Prime Minister Theresa May says Fifa’s apparent refusal to allow England and Scotland players to wear armbands featuring poppies is “outrageous”.
The two nations play each other on 11 November, the day when the United Kingdom remembers its war dead.
World governing body Fifa reiterated its ban on political, religious or commercial messages on shirts.
“Before they start telling us what to do, they jolly well ought to sort their own house out,” said Mrs May.
“Our football players want to recognise and respect those who have given their lives for our safety and security – I think it is absolutely right they should be able to do so.”
World football’s governing body has been plagued by corruption allegations in recent years.
Sepp Blatter’s 17-year reign as head of the organisation ended in December, when he suspended for eight years from all football-related activities following an ethics investigation.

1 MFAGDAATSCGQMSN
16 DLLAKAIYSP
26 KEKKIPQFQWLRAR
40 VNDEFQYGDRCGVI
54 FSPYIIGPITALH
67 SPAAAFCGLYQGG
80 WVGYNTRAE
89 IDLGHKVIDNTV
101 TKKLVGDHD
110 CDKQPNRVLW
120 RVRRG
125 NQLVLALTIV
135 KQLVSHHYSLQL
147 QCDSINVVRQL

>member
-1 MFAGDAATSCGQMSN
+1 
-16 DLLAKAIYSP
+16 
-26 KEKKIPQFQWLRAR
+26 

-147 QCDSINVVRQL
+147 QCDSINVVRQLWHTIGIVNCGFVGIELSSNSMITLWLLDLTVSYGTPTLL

Speaking at Prime Minister’s Questions, Mrs May said the wearing of poppies was a matter for the English and Scottish Football Associations to resolve, but there was a “clear message” from the House of Commons that “we want our players to be able to wear those poppies”.
‘England should risk a points deduction’
The Scottish Football Association (SFA) said on Tuesday that Fifa had turned down a request from England and Scotland for players to wear armbands in next Friday’s World Cup qualifier at Wembley.
The two football associations hope to change Fifa’s mind, and want to know what the potential punishments could be should they flout the rule.
Former Culture, Media and Sport Secretary John Whittingdale MP says the England team should wear poppies – even if a points deduction is possible.
Speaking to BBC Radio 5 Live’s Emma Barnett, he said: “For [Fifa] to try and brand the poppy as a political symbol shows a total misunderstanding. I think there are a number of reasons why we are already profoundly unhappy with Fifa’s behaviour and conduct and this adds to that list.”
Fifa has not indicated whether a points penalty would be under consideration as a potential punishment.
More to follow.
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Source:: BBC UK